Sequels to large console games popping up on portable systems is a surprising development in recent years, such as Dragon Quest IX on the DS, and the next Valkyria Chronicles on the PSP. Capcom is no straggler to trends, and in this case the publisher has its own well-loved series coming to the DS, Okami. Tooted as a direct sequel to the original Okami on PS2 and Wii, Okamiden for the DS showed well at this past E3, and of course Gaming Union got some much wanted hands-on time with the game.
Okamiden actually doesn't star the celestial wolf Amaterasu (often called Ami), the lead character from the original. This time around the celestial wolf pup Chibiterasu "“ Chibi for short "“ takes the leading roll, alongside Kuni, the son of the original's Susano. Our time with Okamiden saw us run through both a tutorial with Chibi and Kuni, and a lengthy demo with the duo. The DS is a perfect match for the series as anyone familiar with Okami would assume. The key gameplay mechanic to the game is the celestial brush, where Chibi can turn the player's screen into a canvas, where varies brush strokes with the DS stylus translate to a range of attacks, actions, and magic. While using the Wii Remote was a step up from the PS2's analog sticks, using the Stylus for the celestial brush trumps them all.
How does this iteration of the Okami series stack up? Aside from the excellent celestial brush, much of the spirit of the original continues in Okamiden. While the original developer of Okami is no more, Capcom's done a good job to keep the game's distinct personality alive. Characters are witty and fun, while still being welcoming for kids and mature gamers alike. The game however is mostly in a top-down perspective, which unfortunately seems to limit most puzzles and environments to more of a 2D gameplay feel, with 3D graphics.
If you've grown up with top-down action adventure games, much of the feel of Okamiden will seem quite familiar. What the game does in this perspective is still fun and thoughtful, however the full three dimensional feel to gameplay that the original had isn't here. No less, Chibi and Kuni work together in a co-operative way, both in the control of the player. Kuni for the most part rides on Chibi's back as Chibi takes care of fighting and using the celestial brush, but at times Kuni dismounts Chibi to help out with puzzles. For example, together the two are kind of heavy, so when faced with a crumbling bridge, Kuni is sent across with the use of the celestial brush as he's the lighter of the two. Kuni will trigger a switch that allows Chibi to progress, and from our demo that was the extent of Kuni's use, however he likely helps in other ways further into the game.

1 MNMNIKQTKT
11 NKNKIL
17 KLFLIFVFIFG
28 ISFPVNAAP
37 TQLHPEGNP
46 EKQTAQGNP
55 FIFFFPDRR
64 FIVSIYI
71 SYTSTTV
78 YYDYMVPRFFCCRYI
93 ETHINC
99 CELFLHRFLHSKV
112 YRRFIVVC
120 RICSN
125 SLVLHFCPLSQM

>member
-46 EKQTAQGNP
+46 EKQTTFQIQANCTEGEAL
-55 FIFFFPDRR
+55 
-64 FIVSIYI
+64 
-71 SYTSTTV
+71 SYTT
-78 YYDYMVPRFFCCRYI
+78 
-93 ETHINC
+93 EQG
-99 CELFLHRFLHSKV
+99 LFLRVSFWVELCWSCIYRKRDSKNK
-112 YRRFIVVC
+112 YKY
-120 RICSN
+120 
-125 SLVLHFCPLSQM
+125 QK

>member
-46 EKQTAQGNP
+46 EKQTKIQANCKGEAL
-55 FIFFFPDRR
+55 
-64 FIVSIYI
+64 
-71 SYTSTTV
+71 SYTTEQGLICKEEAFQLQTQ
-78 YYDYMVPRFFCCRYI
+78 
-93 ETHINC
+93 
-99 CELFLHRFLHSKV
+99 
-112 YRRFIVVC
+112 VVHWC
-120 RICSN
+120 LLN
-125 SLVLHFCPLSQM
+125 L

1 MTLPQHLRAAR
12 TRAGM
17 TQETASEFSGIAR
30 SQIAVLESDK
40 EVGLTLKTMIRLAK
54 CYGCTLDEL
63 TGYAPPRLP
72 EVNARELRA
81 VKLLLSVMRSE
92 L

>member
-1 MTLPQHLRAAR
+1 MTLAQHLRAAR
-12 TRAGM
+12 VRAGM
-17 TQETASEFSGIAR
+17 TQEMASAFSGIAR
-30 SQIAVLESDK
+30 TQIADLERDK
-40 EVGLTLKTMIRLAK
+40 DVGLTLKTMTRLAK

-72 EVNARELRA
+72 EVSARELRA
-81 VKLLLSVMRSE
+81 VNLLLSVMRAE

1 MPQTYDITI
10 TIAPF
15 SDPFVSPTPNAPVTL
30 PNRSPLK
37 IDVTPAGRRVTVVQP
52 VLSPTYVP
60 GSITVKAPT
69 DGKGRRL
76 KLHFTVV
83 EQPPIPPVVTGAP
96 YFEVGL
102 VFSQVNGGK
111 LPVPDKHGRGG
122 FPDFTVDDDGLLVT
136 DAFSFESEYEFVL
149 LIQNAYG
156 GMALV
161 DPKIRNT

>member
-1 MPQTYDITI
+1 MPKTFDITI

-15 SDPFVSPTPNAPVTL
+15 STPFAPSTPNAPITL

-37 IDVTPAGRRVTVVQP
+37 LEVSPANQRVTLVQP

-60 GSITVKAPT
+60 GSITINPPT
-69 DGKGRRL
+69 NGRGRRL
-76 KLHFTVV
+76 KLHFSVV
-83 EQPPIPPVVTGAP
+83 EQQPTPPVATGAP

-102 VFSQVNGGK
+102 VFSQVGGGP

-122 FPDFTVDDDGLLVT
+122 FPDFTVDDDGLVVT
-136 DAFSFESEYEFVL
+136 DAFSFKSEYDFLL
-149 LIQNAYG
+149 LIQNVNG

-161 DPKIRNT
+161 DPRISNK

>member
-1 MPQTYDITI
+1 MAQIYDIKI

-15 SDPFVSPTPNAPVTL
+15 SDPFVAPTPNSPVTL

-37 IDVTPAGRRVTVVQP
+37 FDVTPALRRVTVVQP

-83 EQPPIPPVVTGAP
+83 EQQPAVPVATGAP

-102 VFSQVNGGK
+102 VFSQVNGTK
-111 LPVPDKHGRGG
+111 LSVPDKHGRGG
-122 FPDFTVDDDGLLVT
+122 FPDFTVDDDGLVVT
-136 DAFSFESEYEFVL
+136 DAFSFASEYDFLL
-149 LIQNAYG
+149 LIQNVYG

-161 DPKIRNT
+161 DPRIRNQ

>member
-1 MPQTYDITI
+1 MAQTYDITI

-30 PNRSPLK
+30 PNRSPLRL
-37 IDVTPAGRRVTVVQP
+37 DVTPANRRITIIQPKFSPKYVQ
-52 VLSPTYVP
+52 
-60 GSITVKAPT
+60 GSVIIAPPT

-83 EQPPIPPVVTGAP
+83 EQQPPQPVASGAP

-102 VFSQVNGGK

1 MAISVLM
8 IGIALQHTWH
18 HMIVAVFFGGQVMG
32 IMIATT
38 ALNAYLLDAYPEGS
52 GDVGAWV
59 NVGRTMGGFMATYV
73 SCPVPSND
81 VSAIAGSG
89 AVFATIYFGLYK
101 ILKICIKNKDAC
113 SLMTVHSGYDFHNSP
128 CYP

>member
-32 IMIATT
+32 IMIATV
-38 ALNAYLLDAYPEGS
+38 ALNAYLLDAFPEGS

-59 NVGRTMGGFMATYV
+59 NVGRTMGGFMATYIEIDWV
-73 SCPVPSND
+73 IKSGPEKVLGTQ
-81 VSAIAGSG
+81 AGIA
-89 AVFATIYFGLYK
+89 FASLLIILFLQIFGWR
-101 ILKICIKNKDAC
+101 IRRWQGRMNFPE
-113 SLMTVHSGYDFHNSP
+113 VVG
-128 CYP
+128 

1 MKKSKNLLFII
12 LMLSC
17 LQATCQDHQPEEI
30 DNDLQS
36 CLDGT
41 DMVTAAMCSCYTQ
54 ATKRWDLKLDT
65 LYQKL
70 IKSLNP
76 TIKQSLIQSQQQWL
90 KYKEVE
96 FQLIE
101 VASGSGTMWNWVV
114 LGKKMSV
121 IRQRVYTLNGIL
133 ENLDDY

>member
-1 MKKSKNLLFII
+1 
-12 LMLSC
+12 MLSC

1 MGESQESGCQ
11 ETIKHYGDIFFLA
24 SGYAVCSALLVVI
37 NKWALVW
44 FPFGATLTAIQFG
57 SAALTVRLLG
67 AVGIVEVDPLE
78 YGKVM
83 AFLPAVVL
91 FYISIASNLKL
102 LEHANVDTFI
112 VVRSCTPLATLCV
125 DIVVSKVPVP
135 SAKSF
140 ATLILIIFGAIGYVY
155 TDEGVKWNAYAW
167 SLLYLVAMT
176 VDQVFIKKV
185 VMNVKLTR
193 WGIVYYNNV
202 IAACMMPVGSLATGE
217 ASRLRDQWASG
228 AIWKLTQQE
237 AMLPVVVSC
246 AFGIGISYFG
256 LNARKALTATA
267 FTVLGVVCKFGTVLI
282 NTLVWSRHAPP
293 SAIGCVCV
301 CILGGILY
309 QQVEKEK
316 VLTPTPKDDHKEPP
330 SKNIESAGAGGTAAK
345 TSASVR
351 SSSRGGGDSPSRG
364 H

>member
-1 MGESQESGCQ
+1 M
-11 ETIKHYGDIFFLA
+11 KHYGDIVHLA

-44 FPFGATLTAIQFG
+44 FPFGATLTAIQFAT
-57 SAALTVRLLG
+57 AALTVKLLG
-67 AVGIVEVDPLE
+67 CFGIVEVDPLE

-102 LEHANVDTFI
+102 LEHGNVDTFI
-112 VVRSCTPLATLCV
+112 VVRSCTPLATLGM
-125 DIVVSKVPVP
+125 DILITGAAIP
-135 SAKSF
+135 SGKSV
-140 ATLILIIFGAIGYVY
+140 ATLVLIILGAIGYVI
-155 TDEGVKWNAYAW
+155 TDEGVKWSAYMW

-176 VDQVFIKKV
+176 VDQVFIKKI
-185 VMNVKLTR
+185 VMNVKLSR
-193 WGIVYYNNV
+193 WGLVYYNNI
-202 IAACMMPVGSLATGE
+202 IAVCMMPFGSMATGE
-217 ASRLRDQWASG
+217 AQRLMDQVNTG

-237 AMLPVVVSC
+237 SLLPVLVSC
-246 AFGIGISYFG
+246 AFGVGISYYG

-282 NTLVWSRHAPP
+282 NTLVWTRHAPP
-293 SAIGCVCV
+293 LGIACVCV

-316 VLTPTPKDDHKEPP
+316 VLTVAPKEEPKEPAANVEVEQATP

Battles take the game from a top-down perspective to the third-person perspective players will remember from the original. A combination of hammering the attack button and using the celestial brush to do power slashes makes for fun battles, however the DS does draw one failing in this sense. As players uses the d-pad and face buttons to battle, the camera is purely out of the player's control. This makes for enemies running off screen very frequently, seemingly turning the battle into a game of chasing Chibi's tail. Battles are still manageable no less, despite the annoyance of the camera.
Visually, the game looks on-par with the best the DS has seen to date. The attention to detail in the game's animation is a great, a hallmark that was key to the original's charm, as well as the quality music present. Cutscenes are as frequent as in the original, with the only quality difference we can think of being the PS2 and Wii graphics compare to the those of the DS.
While insight into the story of the game was lacking from the demo, assuming the game delivers on that front, Okamiden looks to be a full fledged sequel to the original Okami. We're happy to see it, and will definitely be keeping our eyes out for the game leading up to its 2011 release.